October: here is a harvest of fine sites for you:

The Peninsula Museum of Art has produced a series of four You Tube videos of conversations between Whitaker and DeWitt Cheng, Curator of the "No Rules" exhibit of Whitaker's work. The pieces, with new ones added, are now on exhibit at Stanford University in Palo Alto as part of Stanford Art Spaces. They will be on view at the CIS (Center for Integrated Systems)/Paul Allen Building through November 19.

The New Yorker magazine has brought back several articles by Hilton Als on key figures in art and culture. This one reflects upon Ntozake Shange's art. The next article draws our attention to the incisive vision of Kara Walker; and a third, titled "A Pryor Love" takes us through the rise and fall of Richard Pryor's comedic genius.

Frank Stella is being shown at the new home of the Whitney Museum in New York City. Moving from Madison Avenue to the Chelsea district in Manhattan, the Whitney has selected Stella to open the premises, beginning October 30. Stella comments on the shiny objects of Jeff Koons, "It's for very wealthy people with no taste". He does admit to an admiration for Kara Walker (see above). After some strenuous persuasion by Adam D. Weinberg, the curator and friend of the artist. Stella has agreed to let the exhibition cover his entire body of work.

Artist Richard Clar has devised a two-part project celebrating the moon. "Giant Step" honors astronaut Neil Armstrong's historic first step on the moon in 1969. The second phase, called "Lune sur la Lune", will bounce radio signals off of the moon right before the September 27 - 28 Rare Blood Moon event. The signals will come from a radio dish in Italy, while their reception will be at the Dwingeloo Radio Observatory in the Netherlands.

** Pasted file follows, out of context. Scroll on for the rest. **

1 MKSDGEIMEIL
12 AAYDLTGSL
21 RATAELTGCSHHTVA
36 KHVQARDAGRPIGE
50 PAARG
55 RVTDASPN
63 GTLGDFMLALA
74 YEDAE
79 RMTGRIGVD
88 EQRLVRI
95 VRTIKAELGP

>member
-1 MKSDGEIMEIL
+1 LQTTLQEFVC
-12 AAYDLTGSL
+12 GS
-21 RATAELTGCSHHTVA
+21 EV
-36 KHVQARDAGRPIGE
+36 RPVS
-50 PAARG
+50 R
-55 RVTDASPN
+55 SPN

Harold Cohen first produced his historic work and subsequent book called simply "Aaron" in 1969. It was extolled as a project using computer as artist: in Cohen's words, "trying to get a computer program to do what only rather talented human beings can do". Gradually, however, Cohen began to have doubts about the project. Aaron was beginning to show some notable limitations, and at the same time indicating some independence. Although Aaron was adventuresome in the use of color, Cohen felt that it could never be truly innovative. Today, Aaron is assigned the job of drawing, while Mr. Cohen does the painting, digitally of course.

A gigantic aerial sculpture has been projected over the city of Boston by artist Janet Echelman. Called "As If It Were Already Here", it floats 600 feet above traffic and parks. The sculpture is composed of half a million nodes of rope and knitting twine, soaring around the hard edges of the surrounding architecture. Its fibers are said to be 15 times stronger than steel, yet it responds to changes in wind and weather. You can see more of Echelman's aerial projects at her website.

Another artist fascinated by light and perception, Joanie LeMercier plays with immersive audio-visual projections on walls, floors and ceilings. Be sure to watch her "proposals for dream projects" as well.